With new rules constantly being put into place in Major League Baseball, many fans have grown frustrated with what the game has become.
The league only ever creates new rules with good intentions, but the results often create a less desirable product for fans.
This begs the question: Does the league even need to be fixed, or are the new rules unnecessary?
Some Rules Solve Problems While Others Create Problems
Over the years, certain issues have surfaced that needed to be addressed.
For instance, introducing video review was a good initiative in theory.
Game-changing calls were blown far too often with no way of changing the call on the field.
The video review system we have now is flawed, as obvious calls are still blown too often and the review process usually takes too long, but it’s still a net positive.
That’s an example of a rule that was introduced to fix a legitimate problem.
Then you’ve got rules that were instituted unnecessarily, like the free runner rule in extra innings.
This rule is very unpopular and is arguably a net negative.
Those are just a couple of the rules that we’ve seen introduced in recent years, but there are more.
Let’s grade them all.
Grading Each Major Rule Change On A 1-10 Scale, With 1 Being Poor And 10 Being Great
Video Review – 7/10
Like we mentioned already, video review was a good initiative.
The current system in place is an imperfect one, but it’s better than having no review system in place at all.
Hopefully, the league can tweak some of the flaws in the near future.
Sticky Substance Ban – 5/10
The sticky substance ban has a lot of fair justifications.
Namely, with offense down across the board, it’s a good time to nix any sort of unfair advances that pitchers have.
But introducing the ban mid-season has been controversial, and so has the way the ban has been enforced.
After being checked for sticky substance 3 times tonight, Max Scherzer stared down Phillies Manager Joe Girardi while walking to the dugout. Girardi then left his dugout and had some words for Scherzer, which led to Girardi being ejected.pic.twitter.com/3laApv2YdR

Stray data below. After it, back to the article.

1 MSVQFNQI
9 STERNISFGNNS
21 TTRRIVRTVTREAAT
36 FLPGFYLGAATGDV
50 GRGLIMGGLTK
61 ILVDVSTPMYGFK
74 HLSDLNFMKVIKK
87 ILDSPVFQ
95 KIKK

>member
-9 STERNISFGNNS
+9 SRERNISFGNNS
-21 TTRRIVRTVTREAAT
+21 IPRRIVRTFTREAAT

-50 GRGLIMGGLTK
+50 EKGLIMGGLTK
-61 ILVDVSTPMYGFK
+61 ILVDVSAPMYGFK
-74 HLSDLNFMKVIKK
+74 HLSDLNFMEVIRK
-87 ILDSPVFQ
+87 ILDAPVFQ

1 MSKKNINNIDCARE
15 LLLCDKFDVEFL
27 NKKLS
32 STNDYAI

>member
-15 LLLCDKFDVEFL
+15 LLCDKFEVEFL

— FOX Sports: MLB (@MLBONFOX) June 23, 2021
Some fans have tossed around a handful of creative suggestions as to how the league could better enforce the ban.
To name one, the league could check a pitcher’s spin rate statistics after a start to see if his numbers were unusual.
MLB could hand out punishments from there.
Seven-Inning Doubleheaders – 5/10
Seven-inning doubleheaders are widely hated, but there is a somewhat fun element of urgency that comes along with them.
Every hit, run and out has an elevated sense of importance when the game is just seven innings long.
That said, the rule has a very gimmicky feel to it, and it’s hard to take a seven-inning game as seriously as a nine-inning game when you see a situation unfold like the Madison Bumgarner game earlier this season.
As a reminder, he tossed seven no-hit innings in a win but didn’t get credit for an official no-hitter.
Bumgarner dishes out a 7-inning no-hitter!
— Stadium (@Stadium) April 25, 2021
If a no-hitter can’t be official in a seven-inning game, then how can the outcome be considered official?
Extra Innings Free Runner Rule – 3/10
Like the seven-inning doubleheader rule, the free runner rule in extras is too gimmicky.
It’s basically the baseball equivalent of a shootout in hockey, and that’s not the way baseball fans want games decided.
On top of that, there is a very vanilla way of getting that run home from second without fail: two straight sacrifices.
That’s not an exciting brand of baseball.